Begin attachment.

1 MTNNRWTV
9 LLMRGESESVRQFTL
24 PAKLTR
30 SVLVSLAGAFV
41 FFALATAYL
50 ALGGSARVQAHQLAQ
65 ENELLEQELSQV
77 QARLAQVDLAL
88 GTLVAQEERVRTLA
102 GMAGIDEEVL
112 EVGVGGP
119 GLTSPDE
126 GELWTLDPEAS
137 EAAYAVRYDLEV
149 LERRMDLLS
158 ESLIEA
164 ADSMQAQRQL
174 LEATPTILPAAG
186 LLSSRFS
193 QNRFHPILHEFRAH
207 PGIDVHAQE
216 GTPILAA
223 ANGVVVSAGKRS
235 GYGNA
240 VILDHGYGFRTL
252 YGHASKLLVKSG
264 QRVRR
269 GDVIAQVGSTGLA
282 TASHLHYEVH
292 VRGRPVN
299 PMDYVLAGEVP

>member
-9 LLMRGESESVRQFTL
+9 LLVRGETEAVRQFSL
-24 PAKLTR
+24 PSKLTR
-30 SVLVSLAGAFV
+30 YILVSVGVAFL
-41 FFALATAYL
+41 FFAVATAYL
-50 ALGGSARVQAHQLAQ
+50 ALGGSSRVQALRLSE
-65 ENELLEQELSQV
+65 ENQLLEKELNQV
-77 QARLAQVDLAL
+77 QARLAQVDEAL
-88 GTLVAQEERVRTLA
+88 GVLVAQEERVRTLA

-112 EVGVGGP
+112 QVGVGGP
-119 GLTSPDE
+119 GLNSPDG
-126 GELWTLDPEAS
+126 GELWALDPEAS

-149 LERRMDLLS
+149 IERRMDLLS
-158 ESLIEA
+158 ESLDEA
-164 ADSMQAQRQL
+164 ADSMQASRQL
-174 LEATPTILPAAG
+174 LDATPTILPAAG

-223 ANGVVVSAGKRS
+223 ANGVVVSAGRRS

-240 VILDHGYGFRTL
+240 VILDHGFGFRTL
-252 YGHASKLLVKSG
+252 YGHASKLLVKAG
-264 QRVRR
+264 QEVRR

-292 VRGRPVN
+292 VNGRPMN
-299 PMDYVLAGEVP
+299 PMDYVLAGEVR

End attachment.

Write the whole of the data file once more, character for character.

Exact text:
1 MTNNRWTV
9 LLMRGESESVRQFTL
24 PAKLTR
30 SVLVSLAGAFV
41 FFALATAYL
50 ALGGSARVQAHQLAQ
65 ENELLEQELSQV
77 QARLAQVDLAL
88 GTLVAQEERVRTLA
102 GMAGIDEEVL
112 EVGVGGP
119 GLTSPDE
126 GELWTLDPEAS
137 EAAYAVRYDLEV
149 LERRMDLLS
158 ESLIEA
164 ADSMQAQRQL
174 LEATPTILPAAG
186 LLSSRFS
193 QNRFHPILHEFRAH
207 PGIDVHAQE
216 GTPILAA
223 ANGVVVSAGKRS
235 GYGNA
240 VILDHGYGFRTL
252 YGHASKLLVKSG
264 QRVRR
269 GDVIAQVGSTGLA
282 TASHLHYEVH
292 VRGRPVN
299 PMDYVLAGEVP

>member
-9 LLMRGESESVRQFTL
+9 LLVRGETEAVRQFSL
-24 PAKLTR
+24 PSKLTR
-30 SVLVSLAGAFV
+30 YILVSVGVAFL
-41 FFALATAYL
+41 FFAVATAYL
-50 ALGGSARVQAHQLAQ
+50 ALGGSSRVQALRLSE
-65 ENELLEQELSQV
+65 ENQLLEKELNQV
-77 QARLAQVDLAL
+77 QARLAQVDEAL
-88 GTLVAQEERVRTLA
+88 GVLVAQEERVRTLA

-112 EVGVGGP
+112 QVGVGGP
-119 GLTSPDE
+119 GLNSPDG
-126 GELWTLDPEAS
+126 GELWALDPEAS

-149 LERRMDLLS
+149 IERRMDLLS
-158 ESLIEA
+158 ESLDEA
-164 ADSMQAQRQL
+164 ADSMQASRQL
-174 LEATPTILPAAG
+174 LDATPTILPAAG

-223 ANGVVVSAGKRS
+223 ANGVVVSAGRRS

-240 VILDHGYGFRTL
+240 VILDHGFGFRTL
-252 YGHASKLLVKSG
+252 YGHASKLLVKAG
-264 QRVRR
+264 QEVRR

-292 VRGRPVN
+292 VNGRPMN
-299 PMDYVLAGEVP
+299 PMDYVLAGEVR